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Proc Natl Acad Sci U S A. Feb 27, 2001; 98(5): 2746–2751.
From the Cover

Sequence of the 1918 pandemic influenza virus nonstructural gene (NS) segment and characterization of recombinant viruses bearing the 1918 NS genes


The influenza A virus pandemic of 1918–1919 resulted in an estimated 20–40 million deaths worldwide. The hemagglutinin and neuraminidase sequences of the 1918 virus were previously determined. We here report the sequence of the A/Brevig Mission/1/18 (H1N1) virus nonstructural (NS) segment encoding two proteins, NS1 and nuclear export protein. Phylogenetically, these genes appear to be close to the common ancestor of subsequent human and classical swine strain NS genes. Recently, the influenza A virus NS1 protein was shown to be a type I IFN antagonist that plays an important role in viral pathogenesis. By using the recently developed technique of generating influenza A viruses entirely from cloned cDNAs, the hypothesis that the 1918 virus NS1 gene played a role in virulence was tested in a mouse model. In a BSL3+ laboratory, viruses were generated that possessed either the 1918 NS1 gene alone or the entire 1918 NS segment in a background of influenza A/WSN/33 (H1N1), a mouse-adapted virus derived from a human influenza strain first isolated in 1933. These 1918 NS viruses replicated well in tissue culture but were attenuated in mice as compared with the isogenic control viruses. This attenuation in mice may be related to the human origin of the 1918 NS1 gene. These results suggest that interaction of the NS1 protein with host-cell factors plays a significant role in viral pathogenesis.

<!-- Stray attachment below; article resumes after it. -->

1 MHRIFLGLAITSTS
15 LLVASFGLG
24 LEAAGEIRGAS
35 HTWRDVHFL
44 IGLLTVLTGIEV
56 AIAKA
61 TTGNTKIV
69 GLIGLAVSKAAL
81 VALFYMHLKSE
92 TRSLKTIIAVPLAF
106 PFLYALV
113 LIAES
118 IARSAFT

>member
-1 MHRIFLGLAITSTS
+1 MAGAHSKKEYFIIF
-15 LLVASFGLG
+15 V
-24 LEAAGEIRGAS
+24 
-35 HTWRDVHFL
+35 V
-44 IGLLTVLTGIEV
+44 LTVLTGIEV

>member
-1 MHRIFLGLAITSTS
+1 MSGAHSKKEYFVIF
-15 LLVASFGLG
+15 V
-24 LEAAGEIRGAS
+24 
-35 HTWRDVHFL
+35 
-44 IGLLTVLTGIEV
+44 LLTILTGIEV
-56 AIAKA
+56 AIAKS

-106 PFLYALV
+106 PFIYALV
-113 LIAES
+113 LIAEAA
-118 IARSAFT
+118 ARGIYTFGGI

The influenza pandemic of 1918–1919 was uniquely severe, causing an estimated 20–40 million deaths worldwide (1, 2). Also unique was the age distribution of its victims: the death rate for young, previously healthy adults, who rarely suffer fatal complications from influenza, was exceptionally high (1, 3). Because the first human influenza virus was not isolated until 1933, samples of the 1918 influenza virus have not been available. The discipline of paleomicrobiology has begun by using PCR-based methods to identify the microbial pathogens that caused historic epidemics, including the 1918 influenza pandemic (48). Molecular analysis of the 1918 virus became possible on development of techniques for the reverse transcription–PCR (RT-PCR) amplification of viral RNA sequences from formalin-fixed and frozen tissue samples (2, 8, 9). It is hoped that the molecular characterization of the 1918 virus will shed light on both the reasons for its extraordinary virulence and its evolutionary origin.

The reasons for the 1918 virus' virulence remain obscure. A highly virulent phenotype could theoretically be encoded by a single or by multiple viral gene(s). The possibility of a second cocirculating pathogen that cooperated with the 1918 influenza virus to increase death rates has also been suggested (10, 11). To fully understand the pathogenesis of the 1918 virus and to pinpoint the genetic basis of virulence, the function of its proteins must be studied physiologically. Systems that permit the generation of influenza viruses from cloned cDNAs allow recombinant influenza viruses bearing genes of the 1918 pandemic virus to be constructed. The resulting viruses can be studied in vitro or in animal models (12, 13).